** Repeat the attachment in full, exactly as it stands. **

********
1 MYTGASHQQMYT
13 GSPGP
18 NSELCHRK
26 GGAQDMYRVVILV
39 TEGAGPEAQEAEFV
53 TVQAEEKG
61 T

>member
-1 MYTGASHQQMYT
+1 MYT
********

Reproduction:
1 MYTGASHQQMYT
13 GSPGP
18 NSELCHRK
26 GGAQDMYRVVILV
39 TEGAGPEAQEAEFV
53 TVQAEEKG
61 T

>member
-1 MYTGASHQQMYT
+1 MYT